Massachusetts citizens seeking to exercise local control over the emboldened and aggressive commercial marijuana industry are seeking clear information on how they may act under the evolving law and developing regulations. In addition to publishing their 107-page draft regulations for public comment, the Cannabis Control Commission has issued this Guidance Document.
It takes a long time to get to the “Opt-Out” guidance for communities wishing to avoid a new State mandate that they must host commercial marijuana establishments. The guidance initially spends a lot of time detailing all the different ways that marijuana WILL BE produced, sold, and transported through our communities. While the marijuana compromise law of July 2017 is characterized as having added limits and restrictions on local control, this document is further evidence that the industry is dominating this process, placing marijuana-industry interests above the community norms which would discourage drug use.
There are a number of ways that local control needs to be strengthened. The notion that communities cannot restrict medical marijuana companies from converting to recreational commercial operations in place prior to July 2017 is of grave concern. It would enshrine the bait and switch tactics of the marijuana industry into law, tying the hands of people sympathetic to “medicinal” marijuana, but opposed to commercial marijuana. These companies came to towns pleading to help the sick. But now they get to cash in on commercial pot.
The Opt-Out guidance, referred to as a ban, still refers to requiring a generic bylaw or ordinance (simple majority), not to a zoning bylaw (super majority.) Towns and cities are confused by that, and some have supported bans by less than 66%, but more than 50%.
Actual language excerpted from guidance:
01-11 Guidance for Municipalities.
…On July 19, 2017, the Massachusetts Legislature passed a bill (H.3818) to amend Chapter 334 and the law it created, G.L. c.94G, as well as create additional laws relating to adult and medical use of marijuana. The bill became Chapter 55 of the Acts of 2017 (“2017 Marijuana Act”). The 2017 Act built upon the foundation of the 2016 Act, creating a five-person Cannabis Control Commission, a twenty-five person Cannabis Advisory Board, as well as a hemp program to be run by the Department of Agricultural Resources. It also placed limits and restrictions on municipal control over the siting of marijuana establishments that will be discussed in this Guidance.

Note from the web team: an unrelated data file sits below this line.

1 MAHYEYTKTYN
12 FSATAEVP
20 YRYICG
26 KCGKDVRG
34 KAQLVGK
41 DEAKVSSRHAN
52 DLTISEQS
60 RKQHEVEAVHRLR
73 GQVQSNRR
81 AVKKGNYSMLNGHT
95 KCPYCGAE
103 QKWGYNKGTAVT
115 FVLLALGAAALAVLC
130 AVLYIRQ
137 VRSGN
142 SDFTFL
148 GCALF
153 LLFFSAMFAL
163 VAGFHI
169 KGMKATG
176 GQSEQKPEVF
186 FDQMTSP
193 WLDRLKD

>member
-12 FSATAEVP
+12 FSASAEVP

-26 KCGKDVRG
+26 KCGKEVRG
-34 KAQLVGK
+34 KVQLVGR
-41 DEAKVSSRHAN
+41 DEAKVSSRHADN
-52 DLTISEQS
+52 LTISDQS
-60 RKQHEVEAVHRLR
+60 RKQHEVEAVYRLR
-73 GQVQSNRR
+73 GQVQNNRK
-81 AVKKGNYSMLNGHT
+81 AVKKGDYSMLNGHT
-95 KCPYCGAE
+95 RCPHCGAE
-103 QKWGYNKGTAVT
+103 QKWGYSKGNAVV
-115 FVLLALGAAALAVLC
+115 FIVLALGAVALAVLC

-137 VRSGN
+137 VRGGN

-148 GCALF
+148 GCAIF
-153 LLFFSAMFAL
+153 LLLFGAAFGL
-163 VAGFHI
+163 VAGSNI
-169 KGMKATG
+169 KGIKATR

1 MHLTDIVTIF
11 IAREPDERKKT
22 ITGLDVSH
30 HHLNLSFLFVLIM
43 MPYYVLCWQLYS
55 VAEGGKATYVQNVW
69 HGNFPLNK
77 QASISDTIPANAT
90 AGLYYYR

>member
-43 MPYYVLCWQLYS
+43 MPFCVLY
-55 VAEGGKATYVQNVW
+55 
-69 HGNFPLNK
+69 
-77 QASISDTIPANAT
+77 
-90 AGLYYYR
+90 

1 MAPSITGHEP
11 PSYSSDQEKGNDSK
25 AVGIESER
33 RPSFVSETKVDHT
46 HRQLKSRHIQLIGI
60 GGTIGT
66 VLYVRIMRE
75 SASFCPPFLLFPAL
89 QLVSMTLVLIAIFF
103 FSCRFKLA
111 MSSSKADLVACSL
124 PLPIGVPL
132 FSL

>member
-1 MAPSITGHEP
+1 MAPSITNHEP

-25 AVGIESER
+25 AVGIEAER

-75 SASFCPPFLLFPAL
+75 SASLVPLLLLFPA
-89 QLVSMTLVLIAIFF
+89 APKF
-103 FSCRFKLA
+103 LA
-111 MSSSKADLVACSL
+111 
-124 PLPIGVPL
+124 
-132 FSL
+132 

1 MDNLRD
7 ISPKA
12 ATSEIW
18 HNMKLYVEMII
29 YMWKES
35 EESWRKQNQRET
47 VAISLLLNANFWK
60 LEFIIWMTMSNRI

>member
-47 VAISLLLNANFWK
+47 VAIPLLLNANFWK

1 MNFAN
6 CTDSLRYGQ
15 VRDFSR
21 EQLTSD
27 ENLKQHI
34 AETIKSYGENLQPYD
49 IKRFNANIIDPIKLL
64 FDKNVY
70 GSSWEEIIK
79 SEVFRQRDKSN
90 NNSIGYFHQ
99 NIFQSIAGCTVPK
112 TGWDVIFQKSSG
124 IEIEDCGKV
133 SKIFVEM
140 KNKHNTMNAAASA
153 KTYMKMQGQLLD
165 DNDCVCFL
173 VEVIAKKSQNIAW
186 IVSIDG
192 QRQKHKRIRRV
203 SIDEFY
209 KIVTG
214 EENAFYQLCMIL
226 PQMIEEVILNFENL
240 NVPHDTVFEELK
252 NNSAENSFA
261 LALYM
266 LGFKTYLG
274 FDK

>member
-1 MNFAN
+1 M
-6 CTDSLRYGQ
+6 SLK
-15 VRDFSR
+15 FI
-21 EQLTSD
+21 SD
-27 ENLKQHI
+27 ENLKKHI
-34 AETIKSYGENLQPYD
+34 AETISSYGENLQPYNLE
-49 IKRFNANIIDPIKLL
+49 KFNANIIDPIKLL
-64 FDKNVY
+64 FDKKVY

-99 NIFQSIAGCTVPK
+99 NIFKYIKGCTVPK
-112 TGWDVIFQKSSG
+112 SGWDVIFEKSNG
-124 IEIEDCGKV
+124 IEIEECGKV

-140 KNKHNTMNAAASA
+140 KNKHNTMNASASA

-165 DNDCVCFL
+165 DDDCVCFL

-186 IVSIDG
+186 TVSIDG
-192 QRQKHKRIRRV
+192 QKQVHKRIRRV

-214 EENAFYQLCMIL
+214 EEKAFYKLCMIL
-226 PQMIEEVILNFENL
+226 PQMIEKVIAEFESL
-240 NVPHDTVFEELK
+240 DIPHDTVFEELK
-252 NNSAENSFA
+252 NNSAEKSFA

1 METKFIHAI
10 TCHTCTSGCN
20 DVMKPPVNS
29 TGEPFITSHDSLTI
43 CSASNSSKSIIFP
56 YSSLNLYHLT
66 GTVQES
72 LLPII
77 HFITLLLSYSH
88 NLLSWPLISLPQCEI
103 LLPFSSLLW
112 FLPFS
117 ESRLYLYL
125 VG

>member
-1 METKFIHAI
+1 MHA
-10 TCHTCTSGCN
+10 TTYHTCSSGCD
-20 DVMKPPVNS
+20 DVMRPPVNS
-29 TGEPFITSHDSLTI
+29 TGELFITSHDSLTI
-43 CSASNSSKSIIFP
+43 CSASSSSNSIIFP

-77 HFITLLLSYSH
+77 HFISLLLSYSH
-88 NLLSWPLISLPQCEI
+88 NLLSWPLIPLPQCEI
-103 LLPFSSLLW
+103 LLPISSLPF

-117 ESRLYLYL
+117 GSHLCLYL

…Number of Marijuana Establishments in a Municipality: A municipality may restrict the number of marijuana establishments in its community, but it must follow certain procedures to do so. A municipality may pass a bylaw or ordinance limiting the number of marijuana retailers to 20% or more of the number of liquor licenses issued pursuant to G.L. c.138 §15 (commonly known as “package stores”) in that municipality. For example, if a municipality has 100 such liquor licenses, that municipality may set a maximum limit for 20 marijuana retailers. If the governing body of a municipality seeks to ban marijuana retailers from operating in the municipality, limit the number of them to fewer than 20% of the number of liquor licenses or
, there are two different procedures for proceeding, which depend on how the municipality voted on the ballot initiative to legalize marijuana in 2016.
A list of each municipality voted can be reviewed here: (http://electionstats.state.ma.us/ballot_questions/view/2742/)
o If a municipality voted no on the initiative, then the governing body may limit or ban the number of marijuana establishments through by passing a bylaw or ordinance prior to December 31, 2019.
o If a municipality voted yes on the initiative, then the question must be posed to the people of the municipality at a regular or special election following a specific process and wording.